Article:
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Old 13th May 2017, 01:43   #17191
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This is the India that's portrayed abroad and this is the India that sells in the West. There is always a sadistic pleasure of portraying India like this. It's like the areas in our locality that we'd not even think of visiting that's where these guys roam and get their images from.
Whether you like it or not, it is reality. My wife and I have taken more then a hundred trips all over India. I have travelled more than 15.000 km on my Royal Enfield Bullet across rural India and these sort of images do reflect what a large section of India looks like.

I look at this guys pictures and it does bring back good memories for me. Because I have spend quite a bit of time in these sort of areas. And met lots of folks, everybody was always friendly, wanted to communicate with me, even though I only speak English, when my Bullet breaks down the whole village would come to help out.

So yes, a lot of these people do live in poverty. Their outlook on live is pretty bleak, certainly compared to most of us, most likely. But when I look at these pictures I also see proud people going about their life under difficult circumstances. They live their lives to the best of their abilities and capabilities. Which is to be admired. Don’t get me wrong, I don’t condone poverty of course.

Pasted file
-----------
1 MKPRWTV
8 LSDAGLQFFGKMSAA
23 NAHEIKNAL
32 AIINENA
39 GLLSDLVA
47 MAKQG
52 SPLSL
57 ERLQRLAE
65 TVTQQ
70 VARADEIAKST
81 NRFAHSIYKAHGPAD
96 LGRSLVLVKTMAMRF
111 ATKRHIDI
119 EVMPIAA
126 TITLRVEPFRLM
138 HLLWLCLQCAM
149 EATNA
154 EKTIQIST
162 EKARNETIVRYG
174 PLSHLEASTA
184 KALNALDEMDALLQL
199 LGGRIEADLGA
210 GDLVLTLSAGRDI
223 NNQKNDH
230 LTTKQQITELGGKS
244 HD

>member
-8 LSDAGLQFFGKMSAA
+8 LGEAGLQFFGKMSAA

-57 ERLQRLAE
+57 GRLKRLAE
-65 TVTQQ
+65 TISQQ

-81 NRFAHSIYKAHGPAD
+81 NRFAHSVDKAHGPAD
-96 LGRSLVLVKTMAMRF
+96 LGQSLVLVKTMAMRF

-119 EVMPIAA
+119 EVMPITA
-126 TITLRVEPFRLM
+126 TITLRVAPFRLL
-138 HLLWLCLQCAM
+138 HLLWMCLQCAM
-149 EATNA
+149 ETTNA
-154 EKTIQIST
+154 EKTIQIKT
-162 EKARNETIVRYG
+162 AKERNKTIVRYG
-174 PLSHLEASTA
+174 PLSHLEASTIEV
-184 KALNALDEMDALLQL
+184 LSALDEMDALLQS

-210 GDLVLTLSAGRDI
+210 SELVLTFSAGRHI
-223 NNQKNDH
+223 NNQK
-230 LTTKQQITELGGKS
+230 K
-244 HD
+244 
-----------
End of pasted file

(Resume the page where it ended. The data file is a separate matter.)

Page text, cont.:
But it is a reality into which hundred of millions find themselves.

I found all Indian to be very proud on what they are. People go about their lives, making the most of it, not expecting any hand outs from anybody. You have to make it on your own. Very strong family ties (and family feuds!

A very different society from most (European) ones.

To date there are a little over 200 countries in the world. It is impossible for any individual to know each country inside out. But each and everyone of us will have an impression on whatever country gets called out.

That means, these days, with all (social) media, countries get summed up in a few bullets, a few images. I spoke about my dislike of simplification in another thread. But it means that yes, India is known for its poverty, call centres and the Taj Mahal. The Netherlands, my home country is known for it windmills, fields of tulip, everybody wears wooden clogs whilst watching porn and smoking pot. The Spanish have been broke as a nation for several decades, but still all they do is eat and sleep all day. All the Swiss have going for them is mountains, smelly cheese and a few watches. Etc. etc.